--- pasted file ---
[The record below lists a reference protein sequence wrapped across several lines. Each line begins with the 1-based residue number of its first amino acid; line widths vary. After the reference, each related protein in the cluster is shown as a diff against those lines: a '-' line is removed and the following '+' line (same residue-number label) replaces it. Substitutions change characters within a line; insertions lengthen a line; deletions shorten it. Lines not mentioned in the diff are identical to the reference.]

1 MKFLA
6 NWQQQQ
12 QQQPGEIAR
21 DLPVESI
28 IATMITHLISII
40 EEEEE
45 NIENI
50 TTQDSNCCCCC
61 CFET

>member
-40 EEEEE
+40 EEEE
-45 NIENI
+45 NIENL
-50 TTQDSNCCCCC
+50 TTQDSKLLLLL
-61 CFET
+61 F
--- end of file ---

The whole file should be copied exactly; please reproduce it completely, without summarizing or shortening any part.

[The record below lists a reference protein sequence wrapped across several lines. Each line begins with the 1-based residue number of its first amino acid; line widths vary. After the reference, each related protein in the cluster is shown as a diff against those lines: a '-' line is removed and the following '+' line (same residue-number label) replaces it. Substitutions change characters within a line; insertions lengthen a line; deletions shorten it. Lines not mentioned in the diff are identical to the reference.]

1 MKFLA
6 NWQQQQ
12 QQQPGEIAR
21 DLPVESI
28 IATMITHLISII
40 EEEEE
45 NIENI
50 TTQDSNCCCCC
61 CFET

>member
-40 EEEEE
+40 EEEE
-45 NIENI
+45 NIENL
-50 TTQDSNCCCCC
+50 TTQDSKLLLLL
-61 CFET
+61 F